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In Congo, Army wives battle for normalcy in a decades-long war

From overcrowded barracks to the frontlines, Congolese Army wives are an unseen and vulnerable population with next to zero support from the government. They struggle to make full lives out of little. Here is a story of one wife.

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    Madracule Mandale, 27, and his wife, Alphonsine Bipendo, 24, talk with visitors in the home they share with others in the Katindo barracks neighborhood in the city of Goma, North Kivu, Democratic Republic of Congo, July 22, 2014. The neighborhood is on land covered in volcanic lava and containing the Congolese army leadership's offices. Residents are mostly soldiers, who follow an unofficial system in order to live on the land, paying fees to their superiors for the right to build modest homes. Most structures are makeshift, sided with corrugated metal, tarps or less frequently, wooden planks. Most soldiers make no more than $85/month and cannot afford other housing options.
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Alphonsine Bipendo anticipated a tough life as the wife of a Congolese soldier. But when she married her husband at the age of 16, she never expected to find herself in the trenches with him, caught in the thick of a gunfight. 

“When it happens, you don't think about anything else, even your kids,” she says of her occasional brushes with rebel fighters.

She frequently visits her husband in the operational zones, where his special forces unit is deployed, to bring him food and retrieve his pay. When fighting erupts, she winds up crouched behind him for cover, loading his assault rifle as the bullets run out. She has watched her husband clean, load, and unload his gun so many times, she knows her way around the weapon by heart.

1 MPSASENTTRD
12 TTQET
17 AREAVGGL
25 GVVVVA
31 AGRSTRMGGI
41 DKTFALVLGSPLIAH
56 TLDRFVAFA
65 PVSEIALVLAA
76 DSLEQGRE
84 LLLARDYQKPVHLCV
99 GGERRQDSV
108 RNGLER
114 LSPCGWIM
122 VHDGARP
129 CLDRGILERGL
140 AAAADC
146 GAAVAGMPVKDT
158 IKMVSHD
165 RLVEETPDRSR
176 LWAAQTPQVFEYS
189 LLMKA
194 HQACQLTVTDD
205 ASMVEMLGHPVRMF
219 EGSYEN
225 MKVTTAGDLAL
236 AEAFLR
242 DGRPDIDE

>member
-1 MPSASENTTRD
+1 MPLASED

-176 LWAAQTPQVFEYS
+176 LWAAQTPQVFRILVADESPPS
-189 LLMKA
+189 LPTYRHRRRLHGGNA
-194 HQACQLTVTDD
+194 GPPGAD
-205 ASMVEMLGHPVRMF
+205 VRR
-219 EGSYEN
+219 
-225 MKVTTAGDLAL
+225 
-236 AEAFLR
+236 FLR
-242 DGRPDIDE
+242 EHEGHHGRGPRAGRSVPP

“You start fearing and caring for yourself, and if it’s your day, you’ll die,” she says, speaking with the calm bearing of a soldier. “If it isn’t your day, you’ll be saved.” 

Ms. Bipendo, who is 24, spends most of her days in a more tranquil setting, though: at camp Katindo in Goma, the site of eastern Congo’s only military barracks. If it weren't marked as such – with a hand-painted sign on the camp's leadership offices, reading Forces Armées de la République Démocratique du Congo (FARDC) – you wouldn't initially guess that Katindo houses soldiers and their families. It looks more like a displaced persons camp, most of its families living under makeshift structures fashioned out of tarpaulin and corrugated metal. 

Bipendo and her husband, Madracule Mandale, who is 27, have been living at Katindo for five of the eight years they've been married. On a temperate Sunday morning, the two are spending the early hours here, their three children chasing each other in and out of their home. Bipendo is taking a break from working at the camp's market, where she spends most weekends selling fish and tomatoes to supplement her husband's income of roughly $85 per month.